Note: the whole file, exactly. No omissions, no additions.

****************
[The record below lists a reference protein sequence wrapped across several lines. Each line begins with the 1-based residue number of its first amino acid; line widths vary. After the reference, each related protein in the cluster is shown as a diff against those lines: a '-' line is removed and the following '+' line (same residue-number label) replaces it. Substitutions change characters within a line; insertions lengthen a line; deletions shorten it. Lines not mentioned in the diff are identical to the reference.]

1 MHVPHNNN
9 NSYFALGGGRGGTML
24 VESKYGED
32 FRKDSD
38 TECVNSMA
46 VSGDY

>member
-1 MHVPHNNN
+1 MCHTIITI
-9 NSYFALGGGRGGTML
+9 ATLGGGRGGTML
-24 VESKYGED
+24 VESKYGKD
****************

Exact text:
[The record below lists a reference protein sequence wrapped across several lines. Each line begins with the 1-based residue number of its first amino acid; line widths vary. After the reference, each related protein in the cluster is shown as a diff against those lines: a '-' line is removed and the following '+' line (same residue-number label) replaces it. Substitutions change characters within a line; insertions lengthen a line; deletions shorten it. Lines not mentioned in the diff are identical to the reference.]

1 MHVPHNNN
9 NSYFALGGGRGGTML
24 VESKYGED
32 FRKDSD
38 TECVNSMA
46 VSGDY

>member
-1 MHVPHNNN
+1 MCHTIITI
-9 NSYFALGGGRGGTML
+9 ATLGGGRGGTML
-24 VESKYGED
+24 VESKYGKD